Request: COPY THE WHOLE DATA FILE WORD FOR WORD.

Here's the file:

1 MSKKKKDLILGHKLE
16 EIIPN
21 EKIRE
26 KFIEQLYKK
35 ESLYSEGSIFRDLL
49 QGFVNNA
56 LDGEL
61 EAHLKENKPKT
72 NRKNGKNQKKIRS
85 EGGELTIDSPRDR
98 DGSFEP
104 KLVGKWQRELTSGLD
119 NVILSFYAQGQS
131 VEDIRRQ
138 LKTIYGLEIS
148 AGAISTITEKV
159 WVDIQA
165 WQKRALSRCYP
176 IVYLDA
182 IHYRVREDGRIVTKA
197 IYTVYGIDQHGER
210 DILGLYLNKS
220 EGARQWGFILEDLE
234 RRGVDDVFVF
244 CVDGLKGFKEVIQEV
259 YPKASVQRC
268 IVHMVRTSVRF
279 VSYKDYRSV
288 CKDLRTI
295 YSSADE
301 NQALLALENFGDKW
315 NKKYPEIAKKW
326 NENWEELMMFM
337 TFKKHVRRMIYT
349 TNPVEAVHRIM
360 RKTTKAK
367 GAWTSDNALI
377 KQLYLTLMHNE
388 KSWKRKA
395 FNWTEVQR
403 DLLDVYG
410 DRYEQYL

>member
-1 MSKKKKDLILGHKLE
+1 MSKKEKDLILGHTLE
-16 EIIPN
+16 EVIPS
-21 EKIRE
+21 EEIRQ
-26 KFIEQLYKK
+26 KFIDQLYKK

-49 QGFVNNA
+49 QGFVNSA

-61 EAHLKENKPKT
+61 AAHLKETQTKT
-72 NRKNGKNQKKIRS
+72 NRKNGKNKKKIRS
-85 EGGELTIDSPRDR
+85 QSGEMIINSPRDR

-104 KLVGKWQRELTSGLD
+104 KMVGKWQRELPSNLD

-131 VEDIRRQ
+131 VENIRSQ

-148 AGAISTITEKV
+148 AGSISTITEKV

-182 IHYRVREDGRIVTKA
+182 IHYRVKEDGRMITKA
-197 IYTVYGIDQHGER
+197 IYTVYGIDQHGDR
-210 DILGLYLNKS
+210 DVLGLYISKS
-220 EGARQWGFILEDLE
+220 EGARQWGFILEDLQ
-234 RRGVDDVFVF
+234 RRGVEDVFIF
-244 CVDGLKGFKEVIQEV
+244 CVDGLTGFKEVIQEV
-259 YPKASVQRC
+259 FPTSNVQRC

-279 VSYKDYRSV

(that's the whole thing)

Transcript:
1 MSKKKKDLILGHKLE
16 EIIPN
21 EKIRE
26 KFIEQLYKK
35 ESLYSEGSIFRDLL
49 QGFVNNA
56 LDGEL
61 EAHLKENKPKT
72 NRKNGKNQKKIRS
85 EGGELTIDSPRDR
98 DGSFEP
104 KLVGKWQRELTSGLD
119 NVILSFYAQGQS
131 VEDIRRQ
138 LKTIYGLEIS
148 AGAISTITEKV
159 WVDIQA
165 WQKRALSRCYP
176 IVYLDA
182 IHYRVREDGRIVTKA
197 IYTVYGIDQHGER
210 DILGLYLNKS
220 EGARQWGFILEDLE
234 RRGVDDVFVF
244 CVDGLKGFKEVIQEV
259 YPKASVQRC
268 IVHMVRTSVRF
279 VSYKDYRSV
288 CKDLRTI
295 YSSADE
301 NQALLALENFGDKW
315 NKKYPEIAKKW
326 NENWEELMMFM
337 TFKKHVRRMIYT
349 TNPVEAVHRIM
360 RKTTKAK
367 GAWTSDNALI
377 KQLYLTLMHNE
388 KSWKRKA
395 FNWTEVQR
403 DLLDVYG
410 DRYEQYL

>member
-1 MSKKKKDLILGHKLE
+1 MSKKEKDLILGHTLE
-16 EIIPN
+16 EVIPS
-21 EKIRE
+21 EEIRQ
-26 KFIEQLYKK
+26 KFIDQLYKK

-49 QGFVNNA
+49 QGFVNSA

-61 EAHLKENKPKT
+61 AAHLKETQTKT
-72 NRKNGKNQKKIRS
+72 NRKNGKNKKKIRS
-85 EGGELTIDSPRDR
+85 QSGEMIINSPRDR

-104 KLVGKWQRELTSGLD
+104 KMVGKWQRELPSNLD

-131 VEDIRRQ
+131 VENIRSQ

-148 AGAISTITEKV
+148 AGSISTITEKV

-182 IHYRVREDGRIVTKA
+182 IHYRVKEDGRMITKA
-197 IYTVYGIDQHGER
+197 IYTVYGIDQHGDR
-210 DILGLYLNKS
+210 DVLGLYISKS
-220 EGARQWGFILEDLE
+220 EGARQWGFILEDLQ
-234 RRGVDDVFVF
+234 RRGVEDVFIF
-244 CVDGLKGFKEVIQEV
+244 CVDGLTGFKEVIQEV
-259 YPKASVQRC
+259 FPTSNVQRC

-279 VSYKDYRSV